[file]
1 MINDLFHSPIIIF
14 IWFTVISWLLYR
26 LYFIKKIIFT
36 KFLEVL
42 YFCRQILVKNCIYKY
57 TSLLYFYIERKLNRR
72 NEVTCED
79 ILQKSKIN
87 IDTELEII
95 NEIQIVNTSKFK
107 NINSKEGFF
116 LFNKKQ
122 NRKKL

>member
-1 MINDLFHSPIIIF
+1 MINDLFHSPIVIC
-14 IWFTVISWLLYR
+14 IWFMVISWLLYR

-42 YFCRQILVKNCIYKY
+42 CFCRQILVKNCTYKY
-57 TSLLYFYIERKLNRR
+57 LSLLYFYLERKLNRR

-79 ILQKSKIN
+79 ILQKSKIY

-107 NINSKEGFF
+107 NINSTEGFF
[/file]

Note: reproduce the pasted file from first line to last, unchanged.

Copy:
1 MINDLFHSPIIIF
14 IWFTVISWLLYR
26 LYFIKKIIFT
36 KFLEVL
42 YFCRQILVKNCIYKY
57 TSLLYFYIERKLNRR
72 NEVTCED
79 ILQKSKIN
87 IDTELEII
95 NEIQIVNTSKFK
107 NINSKEGFF
116 LFNKKQ
122 NRKKL

>member
-1 MINDLFHSPIIIF
+1 MINDLFHSPIVIC
-14 IWFTVISWLLYR
+14 IWFMVISWLLYR

-42 YFCRQILVKNCIYKY
+42 CFCRQILVKNCTYKY
-57 TSLLYFYIERKLNRR
+57 LSLLYFYLERKLNRR

-79 ILQKSKIN
+79 ILQKSKIY

-107 NINSKEGFF
+107 NINSTEGFF